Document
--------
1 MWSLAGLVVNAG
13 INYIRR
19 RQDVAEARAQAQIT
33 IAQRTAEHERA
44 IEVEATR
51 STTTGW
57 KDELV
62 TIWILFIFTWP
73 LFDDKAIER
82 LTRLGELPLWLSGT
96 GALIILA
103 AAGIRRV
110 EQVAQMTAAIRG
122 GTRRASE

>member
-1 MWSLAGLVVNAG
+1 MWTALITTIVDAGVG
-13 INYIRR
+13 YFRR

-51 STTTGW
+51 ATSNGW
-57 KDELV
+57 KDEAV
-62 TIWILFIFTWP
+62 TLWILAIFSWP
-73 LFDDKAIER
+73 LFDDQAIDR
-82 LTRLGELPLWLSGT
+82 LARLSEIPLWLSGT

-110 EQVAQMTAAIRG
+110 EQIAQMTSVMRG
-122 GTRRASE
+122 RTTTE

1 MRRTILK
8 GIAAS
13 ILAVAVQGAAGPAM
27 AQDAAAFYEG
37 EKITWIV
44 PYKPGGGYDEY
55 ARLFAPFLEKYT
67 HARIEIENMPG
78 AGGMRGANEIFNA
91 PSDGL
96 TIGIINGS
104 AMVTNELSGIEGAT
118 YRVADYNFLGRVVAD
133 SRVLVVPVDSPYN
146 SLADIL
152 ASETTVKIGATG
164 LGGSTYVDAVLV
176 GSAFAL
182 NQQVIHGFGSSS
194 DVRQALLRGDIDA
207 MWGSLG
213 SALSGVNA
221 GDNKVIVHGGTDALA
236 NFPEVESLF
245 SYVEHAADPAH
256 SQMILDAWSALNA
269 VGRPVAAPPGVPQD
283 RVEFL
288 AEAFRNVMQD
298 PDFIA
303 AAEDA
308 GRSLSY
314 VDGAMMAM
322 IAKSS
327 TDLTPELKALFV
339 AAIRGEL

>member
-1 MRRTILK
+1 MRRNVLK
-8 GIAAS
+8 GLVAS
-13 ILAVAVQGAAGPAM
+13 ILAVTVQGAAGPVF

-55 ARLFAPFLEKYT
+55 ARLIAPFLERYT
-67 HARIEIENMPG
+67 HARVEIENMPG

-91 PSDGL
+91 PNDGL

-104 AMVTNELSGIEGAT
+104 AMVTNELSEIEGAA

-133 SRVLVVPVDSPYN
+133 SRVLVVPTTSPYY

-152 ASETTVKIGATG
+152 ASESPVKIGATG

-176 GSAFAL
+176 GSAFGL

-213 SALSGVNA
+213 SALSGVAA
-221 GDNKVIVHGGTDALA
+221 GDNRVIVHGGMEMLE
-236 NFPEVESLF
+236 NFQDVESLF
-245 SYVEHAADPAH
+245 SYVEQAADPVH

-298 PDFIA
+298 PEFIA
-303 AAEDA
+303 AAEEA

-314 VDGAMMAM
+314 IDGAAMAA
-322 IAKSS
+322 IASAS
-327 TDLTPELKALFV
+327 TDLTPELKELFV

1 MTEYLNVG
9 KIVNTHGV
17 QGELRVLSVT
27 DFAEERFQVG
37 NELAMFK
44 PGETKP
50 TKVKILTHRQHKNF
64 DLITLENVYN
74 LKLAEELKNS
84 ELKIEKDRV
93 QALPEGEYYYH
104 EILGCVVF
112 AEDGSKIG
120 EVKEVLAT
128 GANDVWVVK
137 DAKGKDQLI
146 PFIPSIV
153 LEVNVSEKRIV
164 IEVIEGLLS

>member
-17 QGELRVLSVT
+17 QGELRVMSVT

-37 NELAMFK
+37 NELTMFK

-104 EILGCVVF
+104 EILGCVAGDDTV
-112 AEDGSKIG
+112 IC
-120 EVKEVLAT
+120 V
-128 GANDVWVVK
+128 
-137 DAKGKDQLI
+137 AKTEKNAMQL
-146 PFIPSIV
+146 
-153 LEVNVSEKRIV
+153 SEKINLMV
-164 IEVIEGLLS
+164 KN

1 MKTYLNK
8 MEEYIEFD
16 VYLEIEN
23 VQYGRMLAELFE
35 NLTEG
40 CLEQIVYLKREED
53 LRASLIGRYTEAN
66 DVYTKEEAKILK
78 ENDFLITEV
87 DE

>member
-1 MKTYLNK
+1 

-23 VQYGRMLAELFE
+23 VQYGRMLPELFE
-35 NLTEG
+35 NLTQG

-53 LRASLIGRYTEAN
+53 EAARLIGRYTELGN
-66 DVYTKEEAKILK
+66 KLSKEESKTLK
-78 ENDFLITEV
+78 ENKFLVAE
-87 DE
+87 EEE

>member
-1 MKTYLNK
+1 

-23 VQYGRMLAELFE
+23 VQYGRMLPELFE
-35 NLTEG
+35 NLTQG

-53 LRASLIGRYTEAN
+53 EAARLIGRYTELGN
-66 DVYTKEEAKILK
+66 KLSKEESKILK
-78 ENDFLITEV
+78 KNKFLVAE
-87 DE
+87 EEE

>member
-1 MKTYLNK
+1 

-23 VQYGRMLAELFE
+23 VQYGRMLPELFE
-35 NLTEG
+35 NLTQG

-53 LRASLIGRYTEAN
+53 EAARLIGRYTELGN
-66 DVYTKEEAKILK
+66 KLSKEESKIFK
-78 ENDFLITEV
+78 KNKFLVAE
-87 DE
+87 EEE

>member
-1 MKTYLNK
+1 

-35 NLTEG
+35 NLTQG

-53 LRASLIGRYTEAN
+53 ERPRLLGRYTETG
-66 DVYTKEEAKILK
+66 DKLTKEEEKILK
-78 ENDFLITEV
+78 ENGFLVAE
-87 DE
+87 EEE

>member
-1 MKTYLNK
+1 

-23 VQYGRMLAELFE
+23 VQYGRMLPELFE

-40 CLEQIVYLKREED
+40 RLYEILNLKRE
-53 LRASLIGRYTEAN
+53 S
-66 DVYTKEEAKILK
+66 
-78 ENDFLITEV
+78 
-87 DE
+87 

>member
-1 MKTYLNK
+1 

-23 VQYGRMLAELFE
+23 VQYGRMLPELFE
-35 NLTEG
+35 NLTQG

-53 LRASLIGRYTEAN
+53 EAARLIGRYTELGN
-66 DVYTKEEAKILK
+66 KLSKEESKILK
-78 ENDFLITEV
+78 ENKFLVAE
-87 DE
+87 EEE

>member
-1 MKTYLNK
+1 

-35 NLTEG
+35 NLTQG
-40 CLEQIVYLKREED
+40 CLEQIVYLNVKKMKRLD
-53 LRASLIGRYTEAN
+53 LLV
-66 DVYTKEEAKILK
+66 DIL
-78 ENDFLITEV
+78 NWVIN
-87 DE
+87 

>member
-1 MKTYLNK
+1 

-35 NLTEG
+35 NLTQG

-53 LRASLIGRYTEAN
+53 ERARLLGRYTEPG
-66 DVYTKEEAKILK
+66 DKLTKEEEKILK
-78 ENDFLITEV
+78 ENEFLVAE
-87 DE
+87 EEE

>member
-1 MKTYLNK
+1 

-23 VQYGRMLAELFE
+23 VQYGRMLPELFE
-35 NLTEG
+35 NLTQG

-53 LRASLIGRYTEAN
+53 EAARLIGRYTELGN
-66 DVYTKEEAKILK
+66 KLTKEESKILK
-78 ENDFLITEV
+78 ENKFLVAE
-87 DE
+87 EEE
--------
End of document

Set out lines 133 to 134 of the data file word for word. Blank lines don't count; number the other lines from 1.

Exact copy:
-104 EILGCVVF
+104 EILGCVAGDDTV